W3C home > Mailing lists > Public > w3c-wai-ig@w3.org > July to September 1999

Re: Visible, simple, accessible sites

From: John Nissen <jn@tommy.demon.co.uk>
Date: Sun, 19 Sep 1999 10:51:10 GMT
Message-Id: <53846@tommy.demon.co.uk>
To: mitake@alum.dartmouth.org, wai@tommy.demon.co.uk
Cc: jn@tommy.demon.co.uk
Hello Mitake,

You make a good point about entering a page other than the main page 
(or front page as I prefer to call it).

What is definitely confusing is if the buttons on the page have
the same names as buttons on the browser.  So no button on the page 
should labelled "home", but rather "main page" or "front page".  
Likewise no button on the page should be labelled "back", but rather
"parent page", "next outer page", or perhaps simply "out".

However there are two solutions for getting to the parent:

a) have a button on each page (except the front page) to its parent;
b) work out the parent's URL from the current URL, and use this.

The latter assumes that the URL naming adds a slash-something for each
level in the hierarchy, so to go to a parent you simply strip the
last slash-something off the current URL.  This could be done by the
browser, with a Parent button.

I assert that the more you can leave to the browser the better,
so the browser keeps track of where you are in the structures,
and builds up a model which you then navigate with its buttons.
The danger of having buttons on the page is that this subverts the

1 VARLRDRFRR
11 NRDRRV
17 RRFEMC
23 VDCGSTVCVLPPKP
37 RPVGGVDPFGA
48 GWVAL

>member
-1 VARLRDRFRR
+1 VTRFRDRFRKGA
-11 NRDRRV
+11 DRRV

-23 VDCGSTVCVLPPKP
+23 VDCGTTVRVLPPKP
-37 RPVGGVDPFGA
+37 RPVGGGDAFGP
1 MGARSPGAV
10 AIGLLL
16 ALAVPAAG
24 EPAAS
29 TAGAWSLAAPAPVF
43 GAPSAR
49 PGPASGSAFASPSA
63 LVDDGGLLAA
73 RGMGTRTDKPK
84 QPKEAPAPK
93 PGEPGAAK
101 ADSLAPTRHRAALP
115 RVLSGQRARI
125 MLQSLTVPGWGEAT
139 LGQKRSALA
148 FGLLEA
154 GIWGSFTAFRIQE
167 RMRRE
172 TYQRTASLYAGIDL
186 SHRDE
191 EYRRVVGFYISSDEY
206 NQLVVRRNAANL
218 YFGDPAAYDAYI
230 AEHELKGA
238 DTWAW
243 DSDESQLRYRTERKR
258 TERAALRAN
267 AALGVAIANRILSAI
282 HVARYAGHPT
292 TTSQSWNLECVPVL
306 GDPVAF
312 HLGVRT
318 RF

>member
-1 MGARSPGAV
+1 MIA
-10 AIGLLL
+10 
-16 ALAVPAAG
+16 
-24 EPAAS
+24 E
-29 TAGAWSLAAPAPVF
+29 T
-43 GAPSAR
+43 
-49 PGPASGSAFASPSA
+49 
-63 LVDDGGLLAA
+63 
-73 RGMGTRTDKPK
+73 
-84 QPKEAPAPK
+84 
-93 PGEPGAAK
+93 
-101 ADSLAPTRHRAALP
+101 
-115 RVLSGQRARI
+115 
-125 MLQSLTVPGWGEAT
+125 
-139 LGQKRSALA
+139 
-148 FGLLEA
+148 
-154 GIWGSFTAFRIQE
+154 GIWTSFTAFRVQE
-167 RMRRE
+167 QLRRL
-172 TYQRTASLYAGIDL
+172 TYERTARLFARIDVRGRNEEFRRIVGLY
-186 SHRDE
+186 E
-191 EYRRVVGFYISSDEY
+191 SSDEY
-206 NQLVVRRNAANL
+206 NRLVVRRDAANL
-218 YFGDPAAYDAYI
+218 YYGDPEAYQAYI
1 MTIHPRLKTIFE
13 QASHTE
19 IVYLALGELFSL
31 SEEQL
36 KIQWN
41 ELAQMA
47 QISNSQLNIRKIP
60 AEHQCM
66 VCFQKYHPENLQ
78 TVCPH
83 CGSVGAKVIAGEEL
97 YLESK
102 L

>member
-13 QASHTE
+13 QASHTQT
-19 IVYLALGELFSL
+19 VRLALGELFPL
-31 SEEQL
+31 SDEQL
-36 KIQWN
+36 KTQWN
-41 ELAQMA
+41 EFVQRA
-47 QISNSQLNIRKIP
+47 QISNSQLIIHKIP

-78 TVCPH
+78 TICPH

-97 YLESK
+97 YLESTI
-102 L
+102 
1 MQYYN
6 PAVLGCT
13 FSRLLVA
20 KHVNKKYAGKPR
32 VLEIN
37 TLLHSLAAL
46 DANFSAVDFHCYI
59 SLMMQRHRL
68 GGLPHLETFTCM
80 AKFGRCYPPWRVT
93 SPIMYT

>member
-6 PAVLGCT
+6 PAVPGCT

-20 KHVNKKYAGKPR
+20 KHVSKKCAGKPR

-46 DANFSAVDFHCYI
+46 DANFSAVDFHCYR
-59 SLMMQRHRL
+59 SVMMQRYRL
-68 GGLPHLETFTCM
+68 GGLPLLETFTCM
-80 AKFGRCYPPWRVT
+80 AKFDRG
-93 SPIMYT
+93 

model being built by the browser, so the browser cannot in turn
present the simplest possible model to the user.  OK, the buttons
can be there, but allow the user to simply ignore them.  Of course
at the same time we need more intelligent browsers and a strict
URL naming convention corresponding to the site hierarchical
structure as formed by internal links.

The way forward towards more intelligent browsers is a matter for 
W3C and the WAI user agent group. 

Cheers from Chiswick,

In message <1287516182.937590386@[]> 
Mitake Holloman Burts writes:

>I find site specific  back and home links to be extremely useful and
>important when my initial introduction to a website is a page other than
>the main page of the hierarchy, i.e. when I am using a search engine or a
>reference page. It often gives me an easy way to understand the larger
>context of a given page. I am generally frustrated by pages which don't
>give me a way to get up to their parents.

>> At 05:04 PM 9/17/99 GMT, John Nissen wrote:
>>> 2.2  Don't have back and home buttons on the page
>>> Again these are confusing, as the behaviour conflicts with that
>>> of Back and Home buttons on the browser.
>>> 2.3  Have a hierarchy, navigated top-down
>>> Keep the site hierarchical, and encourage people to enter at top level
>>> (by premoting the URL for the top level page, by always refering to the
>>> site by this URL, by using it as link from other sites, etc.).
>>> Have links only down the hierarchy, except for cross-links where 
>>> they are natural (e.g. in an index, see 2.4).

Access the word, access the world       Tel/fax +44 181 742 3170/8715
John Nissen                             Email to jn@tommy.demon.co.uk
Cloudworld Ltd., Chiswick, London, UK   http://www.tommy.demon.co.uk
Received on Sunday, 19 September 1999 06:51:15 UTC

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